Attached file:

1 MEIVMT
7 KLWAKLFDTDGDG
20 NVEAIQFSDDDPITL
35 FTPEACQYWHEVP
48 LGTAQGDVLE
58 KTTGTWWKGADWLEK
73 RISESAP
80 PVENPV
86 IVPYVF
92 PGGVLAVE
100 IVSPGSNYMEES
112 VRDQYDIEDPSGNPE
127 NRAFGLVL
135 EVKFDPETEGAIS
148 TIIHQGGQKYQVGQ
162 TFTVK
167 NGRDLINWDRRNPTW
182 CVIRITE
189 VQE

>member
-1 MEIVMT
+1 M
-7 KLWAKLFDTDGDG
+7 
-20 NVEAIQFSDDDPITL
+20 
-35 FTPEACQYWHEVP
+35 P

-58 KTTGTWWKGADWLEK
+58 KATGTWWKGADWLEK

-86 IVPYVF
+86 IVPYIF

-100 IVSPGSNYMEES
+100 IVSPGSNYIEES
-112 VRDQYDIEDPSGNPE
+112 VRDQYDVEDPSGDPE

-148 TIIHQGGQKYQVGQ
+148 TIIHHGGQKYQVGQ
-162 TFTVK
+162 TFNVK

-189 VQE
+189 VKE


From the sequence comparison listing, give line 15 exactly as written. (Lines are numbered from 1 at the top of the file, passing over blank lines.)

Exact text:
148 TIIHQGGQKYQVGQ